Monthly Archives: February 2024

Recommended Reading: THE CROSS OF REDEMPTION

THE CROSS OF REDEMPTION: UNCOLLECTED WRITINGS by James Baldwin, edited and with an introduction by Randall Kenan, New York: Pant6heon Books, 2010, 307 pp.

I’ve only barely started to familiarize myself with this collection, but it’s already become apparent that this is far cry from what’s commonly known as “scraping the bottom of the barrel”. Indeed, as with James Agee’s collected non-fiction, one is discovering that the Library of America’s efforts at canonizing cantankerous eloquence is, let us say, a bit under-researched, to say the least (unless the problems are simply those of taste). Baldwin’s review for the Village Voice of Seymour Krim’s first collection of essays, the first thing I read here, is plainly superior to some of the things that went into the Library of America’s selection (and, as I’ve argued elsewhere, what I regard as the strongest essay Agee ever wrote, “America, Look at Your Shame!”, even if it was never published during Agee’s lifetime, is criminally omitted from both of LOA’s two Agee volumes).

I’ve encountered some other treasures in The Cross of Redemption, even at this preliminary stage, but let me zero in here on a single prophetic statement contained in  the first paragraph of a 1961 Baldwin lecture that Kenan quotes from in his Introduction:

Bobby Kennedy recently made me the soul-stirring promise that one day — thirty years, if I’m lucky — I can be President too. Read more

Blue-eyes Is Back [LAWRENCE OF ARABIA]

From the Chicago Reader (March 24, 1989). — J.R.

LAWRENCE OF ARABIA

**** (Masterpiece)

Directed by David Lean

Written by Robert Bolt

With Peter O’Toole, Alec Guinness, Anthony Quinn, Jack Hawkins, Jose Ferrer, Anthony Quayle, Claude Rains, Arthur Kennedy, and Omar Sharif.

Thanks to a meticulous restoration carried out by Robert A. Harris and Jim Painten, working with a team of specialists that ultimately included director David Lean himself, Lawrence of Arabia has been rereleased in all its original glory in a version that includes some footage that wasn’t even seen by most of the film’s earliest audiences (the original road-show version, released in late 1962, was cut by about 20 minutes before it went into general release). I won’t dwell upon the complex detective work carried out by the restorers, except to note that in order to make the version currently playing as complete as possible, the original actors even redubbed some of their lines, which were then electronically altered so that their present voices would sound like their voices 27 years ago. Lean was also permitted to make a few minor modifications in the editing, so that the definitive version of this epic about the enigmatic T.E. Lawrence and his unorthodox military career is actually a “final cut” that incorporates practically all of the material that was in the original version. Read more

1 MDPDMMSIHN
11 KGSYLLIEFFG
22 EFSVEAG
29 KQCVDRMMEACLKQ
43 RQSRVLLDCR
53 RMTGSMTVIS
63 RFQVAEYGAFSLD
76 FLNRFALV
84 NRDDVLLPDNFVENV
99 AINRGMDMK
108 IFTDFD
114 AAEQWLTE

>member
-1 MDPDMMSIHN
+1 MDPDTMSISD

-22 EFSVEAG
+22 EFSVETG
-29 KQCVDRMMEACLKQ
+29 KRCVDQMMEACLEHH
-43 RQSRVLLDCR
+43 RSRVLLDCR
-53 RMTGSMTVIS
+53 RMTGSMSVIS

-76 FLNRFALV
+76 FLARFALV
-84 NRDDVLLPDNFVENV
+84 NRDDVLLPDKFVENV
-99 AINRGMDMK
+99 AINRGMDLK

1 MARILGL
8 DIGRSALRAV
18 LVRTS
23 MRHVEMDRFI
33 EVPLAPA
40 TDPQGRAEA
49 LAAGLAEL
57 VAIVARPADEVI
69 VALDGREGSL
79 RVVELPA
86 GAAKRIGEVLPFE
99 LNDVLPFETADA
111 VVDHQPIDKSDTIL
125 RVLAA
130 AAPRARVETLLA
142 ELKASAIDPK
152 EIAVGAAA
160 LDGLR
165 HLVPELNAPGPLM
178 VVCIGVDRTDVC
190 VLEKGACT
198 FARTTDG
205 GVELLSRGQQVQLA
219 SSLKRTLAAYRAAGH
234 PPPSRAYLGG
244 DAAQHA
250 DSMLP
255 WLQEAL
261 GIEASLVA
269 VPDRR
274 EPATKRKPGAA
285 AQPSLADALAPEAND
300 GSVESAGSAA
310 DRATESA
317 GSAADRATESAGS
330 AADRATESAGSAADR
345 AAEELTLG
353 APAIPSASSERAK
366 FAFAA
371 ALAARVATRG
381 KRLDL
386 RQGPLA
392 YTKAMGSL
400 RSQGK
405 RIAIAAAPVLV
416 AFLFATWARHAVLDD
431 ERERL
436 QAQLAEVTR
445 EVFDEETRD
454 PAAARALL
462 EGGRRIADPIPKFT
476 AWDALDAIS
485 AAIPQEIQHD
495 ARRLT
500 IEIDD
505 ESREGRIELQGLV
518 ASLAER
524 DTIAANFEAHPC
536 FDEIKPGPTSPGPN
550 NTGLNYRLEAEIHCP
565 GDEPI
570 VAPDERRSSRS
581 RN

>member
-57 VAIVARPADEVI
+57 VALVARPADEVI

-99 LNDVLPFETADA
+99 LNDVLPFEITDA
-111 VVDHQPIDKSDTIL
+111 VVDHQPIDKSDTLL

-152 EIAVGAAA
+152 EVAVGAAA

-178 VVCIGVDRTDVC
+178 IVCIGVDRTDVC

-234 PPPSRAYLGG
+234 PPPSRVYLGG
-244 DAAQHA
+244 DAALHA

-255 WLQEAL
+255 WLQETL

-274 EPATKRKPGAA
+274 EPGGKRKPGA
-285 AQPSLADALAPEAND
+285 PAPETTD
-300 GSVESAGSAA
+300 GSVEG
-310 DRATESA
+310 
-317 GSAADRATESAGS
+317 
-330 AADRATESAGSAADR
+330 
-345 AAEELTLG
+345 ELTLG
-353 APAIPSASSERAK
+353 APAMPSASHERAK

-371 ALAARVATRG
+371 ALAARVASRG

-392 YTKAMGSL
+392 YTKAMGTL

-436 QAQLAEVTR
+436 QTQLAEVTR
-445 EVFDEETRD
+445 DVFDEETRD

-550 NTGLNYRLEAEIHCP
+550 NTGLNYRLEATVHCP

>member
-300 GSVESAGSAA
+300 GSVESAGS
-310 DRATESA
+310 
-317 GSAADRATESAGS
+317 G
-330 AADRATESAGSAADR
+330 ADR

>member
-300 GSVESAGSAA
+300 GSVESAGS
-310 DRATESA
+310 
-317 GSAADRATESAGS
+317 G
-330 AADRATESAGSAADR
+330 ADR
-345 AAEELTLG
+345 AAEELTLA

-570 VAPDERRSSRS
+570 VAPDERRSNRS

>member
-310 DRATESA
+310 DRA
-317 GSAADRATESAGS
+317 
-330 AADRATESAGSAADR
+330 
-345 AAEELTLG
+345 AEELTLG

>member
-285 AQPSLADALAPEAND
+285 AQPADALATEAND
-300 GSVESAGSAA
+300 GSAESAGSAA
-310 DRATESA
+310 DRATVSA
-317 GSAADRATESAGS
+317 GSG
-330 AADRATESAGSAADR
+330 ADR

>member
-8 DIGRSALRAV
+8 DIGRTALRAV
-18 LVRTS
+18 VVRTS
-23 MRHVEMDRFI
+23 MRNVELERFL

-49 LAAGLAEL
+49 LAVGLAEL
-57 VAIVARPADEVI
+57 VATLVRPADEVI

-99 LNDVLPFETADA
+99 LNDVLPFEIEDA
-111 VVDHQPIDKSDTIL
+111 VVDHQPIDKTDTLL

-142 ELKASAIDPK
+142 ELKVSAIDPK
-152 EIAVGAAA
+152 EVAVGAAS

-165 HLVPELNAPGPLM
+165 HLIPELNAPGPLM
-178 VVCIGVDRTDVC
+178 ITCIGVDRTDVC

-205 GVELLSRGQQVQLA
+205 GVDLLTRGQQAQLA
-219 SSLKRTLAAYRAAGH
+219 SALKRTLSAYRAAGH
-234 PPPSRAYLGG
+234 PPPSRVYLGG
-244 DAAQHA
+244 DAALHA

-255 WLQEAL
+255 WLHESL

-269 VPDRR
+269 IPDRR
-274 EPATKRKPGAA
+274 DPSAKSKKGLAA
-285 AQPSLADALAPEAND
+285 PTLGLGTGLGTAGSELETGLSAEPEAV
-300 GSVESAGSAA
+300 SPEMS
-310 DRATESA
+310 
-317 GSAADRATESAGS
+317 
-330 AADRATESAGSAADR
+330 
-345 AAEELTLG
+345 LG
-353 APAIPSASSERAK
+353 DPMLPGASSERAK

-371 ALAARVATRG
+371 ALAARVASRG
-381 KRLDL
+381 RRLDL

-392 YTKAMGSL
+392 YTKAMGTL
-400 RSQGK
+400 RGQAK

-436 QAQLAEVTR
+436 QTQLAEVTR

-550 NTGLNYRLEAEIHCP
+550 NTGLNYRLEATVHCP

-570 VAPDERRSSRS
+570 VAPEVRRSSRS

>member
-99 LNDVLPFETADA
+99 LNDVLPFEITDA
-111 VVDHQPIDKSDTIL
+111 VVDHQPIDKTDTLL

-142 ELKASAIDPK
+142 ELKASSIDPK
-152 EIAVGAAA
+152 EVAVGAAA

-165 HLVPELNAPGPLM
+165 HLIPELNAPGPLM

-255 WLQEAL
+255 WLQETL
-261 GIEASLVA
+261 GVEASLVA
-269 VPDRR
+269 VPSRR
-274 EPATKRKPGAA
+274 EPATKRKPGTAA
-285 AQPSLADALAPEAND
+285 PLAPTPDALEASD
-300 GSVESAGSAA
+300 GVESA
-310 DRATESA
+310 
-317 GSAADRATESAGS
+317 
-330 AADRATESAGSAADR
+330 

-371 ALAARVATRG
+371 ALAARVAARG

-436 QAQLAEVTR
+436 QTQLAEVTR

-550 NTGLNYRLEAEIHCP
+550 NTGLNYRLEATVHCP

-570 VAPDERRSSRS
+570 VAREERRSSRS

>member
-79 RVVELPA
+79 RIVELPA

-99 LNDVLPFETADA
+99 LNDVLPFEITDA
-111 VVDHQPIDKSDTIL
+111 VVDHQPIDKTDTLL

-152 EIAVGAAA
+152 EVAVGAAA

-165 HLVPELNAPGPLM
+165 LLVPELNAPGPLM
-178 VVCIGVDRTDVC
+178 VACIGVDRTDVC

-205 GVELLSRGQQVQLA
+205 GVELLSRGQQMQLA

Lord Love a Duck

From the Chicago Reader (August 23, 2002). — J.R.

George Axelrod’s 1966 black comedy about sexual hysteria and the American dream presents a view of southern California that rivals Nathanael West’s The Day of the Locust in its savagery and satirical insight. Tuesday Weld, in a career-defining performance, plays a luscious high schooler whose Mephistophelian classmate (Roddy McDowell) promises to get her everything she wants, and though the movie is sometimes too dark to be simply funny, a good bit of it is flat-out hilarious. Lola Albright is especially good as Weld’s mother, and the scene in which Weld and her father (Max Showalter) shop for sweaters may top Kubrick’s Lolita (as well as Nabokov’s) in its sheer audacity. Axelrod, directing his first feature, collaborated with Larry H. Johnson on the screenplay, adapting a novel by Al Hine; with Ruth Gordon, Martin West, and Harvey Korman. 102 min. (JR)

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Cinema versus TV News (2008)

This is the 8th bimonthly column I’ve published in Cahiers du Cinéma España; it ran in their September 2008 issue. — J.R.